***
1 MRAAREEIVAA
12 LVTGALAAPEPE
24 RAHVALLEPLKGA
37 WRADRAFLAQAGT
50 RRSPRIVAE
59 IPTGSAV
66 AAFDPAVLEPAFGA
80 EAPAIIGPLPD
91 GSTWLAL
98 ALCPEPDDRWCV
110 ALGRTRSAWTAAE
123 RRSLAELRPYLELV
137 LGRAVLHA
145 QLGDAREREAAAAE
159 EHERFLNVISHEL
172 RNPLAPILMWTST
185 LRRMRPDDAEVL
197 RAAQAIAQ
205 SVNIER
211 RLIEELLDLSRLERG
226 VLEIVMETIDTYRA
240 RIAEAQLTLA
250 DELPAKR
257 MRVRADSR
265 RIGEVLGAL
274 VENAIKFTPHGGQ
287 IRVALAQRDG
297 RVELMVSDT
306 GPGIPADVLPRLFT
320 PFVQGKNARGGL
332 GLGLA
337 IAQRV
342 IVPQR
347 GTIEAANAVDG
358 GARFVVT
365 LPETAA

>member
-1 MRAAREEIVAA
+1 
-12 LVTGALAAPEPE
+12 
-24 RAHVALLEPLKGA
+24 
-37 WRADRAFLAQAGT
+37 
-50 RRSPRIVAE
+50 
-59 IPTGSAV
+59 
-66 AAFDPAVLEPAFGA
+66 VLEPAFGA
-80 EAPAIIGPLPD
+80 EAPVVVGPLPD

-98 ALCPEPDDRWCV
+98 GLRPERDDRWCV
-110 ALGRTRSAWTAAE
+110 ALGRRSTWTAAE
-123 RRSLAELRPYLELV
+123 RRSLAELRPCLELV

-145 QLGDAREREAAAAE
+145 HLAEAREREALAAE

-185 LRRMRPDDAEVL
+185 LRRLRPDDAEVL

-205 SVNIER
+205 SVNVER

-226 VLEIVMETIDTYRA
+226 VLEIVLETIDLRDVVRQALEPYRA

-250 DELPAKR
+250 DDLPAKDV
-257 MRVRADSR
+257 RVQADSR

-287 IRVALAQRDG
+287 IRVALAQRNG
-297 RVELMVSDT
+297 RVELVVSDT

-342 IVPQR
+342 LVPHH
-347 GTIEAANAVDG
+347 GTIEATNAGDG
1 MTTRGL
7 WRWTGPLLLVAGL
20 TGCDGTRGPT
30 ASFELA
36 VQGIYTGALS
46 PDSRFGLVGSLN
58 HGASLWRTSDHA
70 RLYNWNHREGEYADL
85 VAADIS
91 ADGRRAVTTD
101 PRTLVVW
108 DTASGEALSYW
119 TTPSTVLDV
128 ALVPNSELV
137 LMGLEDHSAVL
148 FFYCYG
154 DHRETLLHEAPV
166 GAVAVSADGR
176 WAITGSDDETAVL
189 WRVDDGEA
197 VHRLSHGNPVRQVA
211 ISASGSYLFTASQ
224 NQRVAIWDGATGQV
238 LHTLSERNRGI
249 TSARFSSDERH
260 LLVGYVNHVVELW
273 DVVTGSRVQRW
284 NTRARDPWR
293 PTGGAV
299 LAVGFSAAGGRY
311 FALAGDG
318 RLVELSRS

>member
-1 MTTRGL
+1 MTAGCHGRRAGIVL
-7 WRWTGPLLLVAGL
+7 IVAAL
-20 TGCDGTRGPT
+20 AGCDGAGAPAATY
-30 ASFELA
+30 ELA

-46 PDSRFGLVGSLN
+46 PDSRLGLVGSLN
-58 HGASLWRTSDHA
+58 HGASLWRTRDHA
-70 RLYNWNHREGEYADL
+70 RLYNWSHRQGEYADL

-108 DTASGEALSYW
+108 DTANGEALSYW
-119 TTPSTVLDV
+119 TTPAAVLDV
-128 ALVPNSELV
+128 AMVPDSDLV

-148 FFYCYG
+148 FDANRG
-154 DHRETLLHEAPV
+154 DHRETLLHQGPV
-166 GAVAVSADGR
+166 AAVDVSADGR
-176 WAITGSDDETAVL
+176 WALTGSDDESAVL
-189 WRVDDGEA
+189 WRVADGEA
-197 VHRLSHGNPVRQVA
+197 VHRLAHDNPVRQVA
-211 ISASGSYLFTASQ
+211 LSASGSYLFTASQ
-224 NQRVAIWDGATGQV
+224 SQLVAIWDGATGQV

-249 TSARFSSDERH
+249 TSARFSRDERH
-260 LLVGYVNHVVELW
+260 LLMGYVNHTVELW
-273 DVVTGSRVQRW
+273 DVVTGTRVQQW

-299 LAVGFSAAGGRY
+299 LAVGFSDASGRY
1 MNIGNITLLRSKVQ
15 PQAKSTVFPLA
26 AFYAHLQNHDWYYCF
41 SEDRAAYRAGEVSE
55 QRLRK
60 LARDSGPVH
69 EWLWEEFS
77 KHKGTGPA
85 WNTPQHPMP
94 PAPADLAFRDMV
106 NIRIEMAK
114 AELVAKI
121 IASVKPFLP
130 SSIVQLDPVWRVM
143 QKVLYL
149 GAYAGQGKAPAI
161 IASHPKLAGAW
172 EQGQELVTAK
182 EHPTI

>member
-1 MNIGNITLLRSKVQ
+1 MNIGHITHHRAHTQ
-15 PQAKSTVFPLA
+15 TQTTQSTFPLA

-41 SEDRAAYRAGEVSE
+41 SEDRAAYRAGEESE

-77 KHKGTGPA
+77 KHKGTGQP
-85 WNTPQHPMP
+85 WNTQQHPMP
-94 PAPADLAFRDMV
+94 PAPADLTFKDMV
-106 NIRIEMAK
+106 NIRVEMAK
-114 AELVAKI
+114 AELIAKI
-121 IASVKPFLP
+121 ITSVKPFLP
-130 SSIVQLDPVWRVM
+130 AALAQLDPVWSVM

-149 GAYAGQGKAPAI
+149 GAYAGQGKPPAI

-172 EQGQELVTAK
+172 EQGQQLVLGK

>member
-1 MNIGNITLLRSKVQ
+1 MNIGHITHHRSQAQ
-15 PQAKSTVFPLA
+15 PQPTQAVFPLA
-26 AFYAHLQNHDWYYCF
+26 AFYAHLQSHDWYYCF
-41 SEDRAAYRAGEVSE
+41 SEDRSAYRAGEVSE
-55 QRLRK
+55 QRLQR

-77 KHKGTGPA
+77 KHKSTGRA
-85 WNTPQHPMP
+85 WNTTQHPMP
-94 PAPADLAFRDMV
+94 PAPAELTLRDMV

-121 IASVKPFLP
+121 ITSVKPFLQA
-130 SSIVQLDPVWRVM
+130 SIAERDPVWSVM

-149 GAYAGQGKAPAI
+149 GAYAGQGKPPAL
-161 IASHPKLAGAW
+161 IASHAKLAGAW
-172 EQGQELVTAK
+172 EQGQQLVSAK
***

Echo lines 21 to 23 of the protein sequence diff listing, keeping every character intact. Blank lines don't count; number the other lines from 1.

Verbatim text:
226 VLEIVMETIDTYRA
240 RIAEAQLTLA
250 DELPAKR